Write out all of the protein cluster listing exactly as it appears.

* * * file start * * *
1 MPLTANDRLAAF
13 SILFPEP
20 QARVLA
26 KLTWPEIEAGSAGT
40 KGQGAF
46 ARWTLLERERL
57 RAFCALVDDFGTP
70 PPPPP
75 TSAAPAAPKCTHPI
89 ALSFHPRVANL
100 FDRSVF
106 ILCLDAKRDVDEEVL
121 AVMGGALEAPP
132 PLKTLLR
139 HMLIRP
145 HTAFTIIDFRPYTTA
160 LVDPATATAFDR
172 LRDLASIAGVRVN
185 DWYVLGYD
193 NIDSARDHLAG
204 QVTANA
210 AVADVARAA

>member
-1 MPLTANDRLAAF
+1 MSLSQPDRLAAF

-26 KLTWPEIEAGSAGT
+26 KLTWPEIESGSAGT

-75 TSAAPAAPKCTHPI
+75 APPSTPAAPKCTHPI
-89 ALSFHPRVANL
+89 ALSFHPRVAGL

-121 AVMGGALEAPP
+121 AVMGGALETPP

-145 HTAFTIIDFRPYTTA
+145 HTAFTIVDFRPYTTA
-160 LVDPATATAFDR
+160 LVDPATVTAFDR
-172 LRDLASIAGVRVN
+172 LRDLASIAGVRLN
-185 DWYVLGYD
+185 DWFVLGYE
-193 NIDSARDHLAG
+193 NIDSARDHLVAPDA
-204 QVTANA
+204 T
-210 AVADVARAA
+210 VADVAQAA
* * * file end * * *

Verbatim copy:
1 MPLTANDRLAAF
13 SILFPEP
20 QARVLA
26 KLTWPEIEAGSAGT
40 KGQGAF
46 ARWTLLERERL
57 RAFCALVDDFGTP
70 PPPPP
75 TSAAPAAPKCTHPI
89 ALSFHPRVANL
100 FDRSVF
106 ILCLDAKRDVDEEVL
121 AVMGGALEAPP
132 PLKTLLR
139 HMLIRP
145 HTAFTIIDFRPYTTA
160 LVDPATATAFDR
172 LRDLASIAGVRVN
185 DWYVLGYD
193 NIDSARDHLAG
204 QVTANA
210 AVADVARAA

>member
-1 MPLTANDRLAAF
+1 MSLSQPDRLAAF

-26 KLTWPEIEAGSAGT
+26 KLTWPEIESGSAGT

-75 TSAAPAAPKCTHPI
+75 APPSTPAAPKCTHPI
-89 ALSFHPRVANL
+89 ALSFHPRVAGL

-121 AVMGGALEAPP
+121 AVMGGALETPP

-145 HTAFTIIDFRPYTTA
+145 HTAFTIVDFRPYTTA
-160 LVDPATATAFDR
+160 LVDPATVTAFDR
-172 LRDLASIAGVRVN
+172 LRDLASIAGVRLN
-185 DWYVLGYD
+185 DWFVLGYE
-193 NIDSARDHLAG
+193 NIDSARDHLVAPDA
-204 QVTANA
+204 T
-210 AVADVARAA
+210 VADVAQAA